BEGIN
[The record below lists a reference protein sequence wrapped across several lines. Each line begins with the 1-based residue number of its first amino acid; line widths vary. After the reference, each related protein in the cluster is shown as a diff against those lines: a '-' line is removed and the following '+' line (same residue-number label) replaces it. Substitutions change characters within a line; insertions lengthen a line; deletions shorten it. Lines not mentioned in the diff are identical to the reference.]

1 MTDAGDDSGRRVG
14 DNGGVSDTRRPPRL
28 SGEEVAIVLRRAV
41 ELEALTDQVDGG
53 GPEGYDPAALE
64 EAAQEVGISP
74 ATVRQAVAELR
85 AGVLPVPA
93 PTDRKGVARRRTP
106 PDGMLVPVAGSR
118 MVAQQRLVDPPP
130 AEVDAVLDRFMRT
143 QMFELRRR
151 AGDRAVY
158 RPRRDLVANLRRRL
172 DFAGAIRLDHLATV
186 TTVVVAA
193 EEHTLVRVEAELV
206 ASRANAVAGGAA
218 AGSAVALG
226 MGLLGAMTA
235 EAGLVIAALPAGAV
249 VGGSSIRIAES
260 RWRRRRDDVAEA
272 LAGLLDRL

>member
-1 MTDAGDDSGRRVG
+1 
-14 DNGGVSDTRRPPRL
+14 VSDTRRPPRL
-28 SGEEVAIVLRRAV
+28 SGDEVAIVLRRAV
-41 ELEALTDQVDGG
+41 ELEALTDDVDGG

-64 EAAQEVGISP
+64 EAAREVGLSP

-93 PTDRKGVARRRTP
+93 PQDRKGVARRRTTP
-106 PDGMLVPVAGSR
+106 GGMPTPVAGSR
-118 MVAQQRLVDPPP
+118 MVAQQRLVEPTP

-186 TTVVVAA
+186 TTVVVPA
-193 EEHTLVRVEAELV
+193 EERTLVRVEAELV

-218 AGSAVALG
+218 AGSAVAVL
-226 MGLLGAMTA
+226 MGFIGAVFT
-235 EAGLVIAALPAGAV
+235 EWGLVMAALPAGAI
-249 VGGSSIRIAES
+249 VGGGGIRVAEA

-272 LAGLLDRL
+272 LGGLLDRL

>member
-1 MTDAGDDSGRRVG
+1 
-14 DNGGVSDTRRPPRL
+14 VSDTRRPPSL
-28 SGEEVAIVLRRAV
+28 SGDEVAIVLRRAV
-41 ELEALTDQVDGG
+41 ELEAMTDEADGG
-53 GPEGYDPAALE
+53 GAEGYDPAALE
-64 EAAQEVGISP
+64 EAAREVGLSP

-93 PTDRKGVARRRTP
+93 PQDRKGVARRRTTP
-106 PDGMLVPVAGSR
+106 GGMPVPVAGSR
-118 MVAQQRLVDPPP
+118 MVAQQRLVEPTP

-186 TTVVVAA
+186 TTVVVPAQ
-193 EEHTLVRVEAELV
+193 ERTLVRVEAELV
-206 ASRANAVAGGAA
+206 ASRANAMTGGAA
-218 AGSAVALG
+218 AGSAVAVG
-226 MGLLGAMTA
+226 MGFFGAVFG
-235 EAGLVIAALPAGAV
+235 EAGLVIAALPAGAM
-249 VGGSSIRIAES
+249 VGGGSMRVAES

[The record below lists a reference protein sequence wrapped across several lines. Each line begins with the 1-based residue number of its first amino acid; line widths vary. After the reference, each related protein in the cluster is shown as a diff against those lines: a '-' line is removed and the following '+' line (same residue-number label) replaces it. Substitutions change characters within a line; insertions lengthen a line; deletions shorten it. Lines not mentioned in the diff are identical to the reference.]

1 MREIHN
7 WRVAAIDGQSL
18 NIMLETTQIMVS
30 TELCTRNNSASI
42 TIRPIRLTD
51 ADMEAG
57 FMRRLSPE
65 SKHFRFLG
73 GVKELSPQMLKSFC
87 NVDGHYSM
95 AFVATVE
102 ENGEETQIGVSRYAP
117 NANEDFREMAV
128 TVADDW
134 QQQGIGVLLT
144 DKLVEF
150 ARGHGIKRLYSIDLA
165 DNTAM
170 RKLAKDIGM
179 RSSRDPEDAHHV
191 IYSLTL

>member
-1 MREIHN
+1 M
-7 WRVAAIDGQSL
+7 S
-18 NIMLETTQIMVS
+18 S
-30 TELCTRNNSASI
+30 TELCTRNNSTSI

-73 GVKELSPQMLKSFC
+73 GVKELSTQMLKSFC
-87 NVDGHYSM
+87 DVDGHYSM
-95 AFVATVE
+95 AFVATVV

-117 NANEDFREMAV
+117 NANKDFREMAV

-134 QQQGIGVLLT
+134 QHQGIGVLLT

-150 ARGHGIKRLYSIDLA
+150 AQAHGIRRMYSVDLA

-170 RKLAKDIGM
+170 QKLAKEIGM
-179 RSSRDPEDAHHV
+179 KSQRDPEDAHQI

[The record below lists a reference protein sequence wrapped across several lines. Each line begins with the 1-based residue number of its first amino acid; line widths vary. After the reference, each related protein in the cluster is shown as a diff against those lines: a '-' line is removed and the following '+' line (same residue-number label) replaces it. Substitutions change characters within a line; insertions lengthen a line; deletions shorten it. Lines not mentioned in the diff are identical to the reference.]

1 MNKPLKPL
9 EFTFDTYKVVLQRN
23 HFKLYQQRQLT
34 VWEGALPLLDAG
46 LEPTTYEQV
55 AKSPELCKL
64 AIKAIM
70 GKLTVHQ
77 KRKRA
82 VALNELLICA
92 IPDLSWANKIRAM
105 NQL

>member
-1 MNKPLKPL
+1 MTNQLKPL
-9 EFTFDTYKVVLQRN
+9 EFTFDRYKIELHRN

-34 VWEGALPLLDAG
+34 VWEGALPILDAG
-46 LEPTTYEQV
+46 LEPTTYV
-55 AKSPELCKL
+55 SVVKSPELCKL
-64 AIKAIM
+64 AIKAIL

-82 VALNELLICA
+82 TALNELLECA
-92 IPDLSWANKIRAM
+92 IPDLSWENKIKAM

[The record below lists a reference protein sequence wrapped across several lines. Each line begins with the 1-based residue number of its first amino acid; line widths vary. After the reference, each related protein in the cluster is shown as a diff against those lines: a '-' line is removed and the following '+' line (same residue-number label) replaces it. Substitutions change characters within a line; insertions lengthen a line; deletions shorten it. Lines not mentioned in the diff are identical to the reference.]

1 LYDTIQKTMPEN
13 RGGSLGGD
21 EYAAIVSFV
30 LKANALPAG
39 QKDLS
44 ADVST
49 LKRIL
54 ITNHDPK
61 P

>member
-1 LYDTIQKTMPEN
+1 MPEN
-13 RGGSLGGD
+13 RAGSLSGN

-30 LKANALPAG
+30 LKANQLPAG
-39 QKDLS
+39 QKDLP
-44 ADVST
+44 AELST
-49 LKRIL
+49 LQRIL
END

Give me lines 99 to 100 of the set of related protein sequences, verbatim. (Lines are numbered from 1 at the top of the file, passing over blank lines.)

65 SKHFRFLG
73 GVKELSPQMLKSFC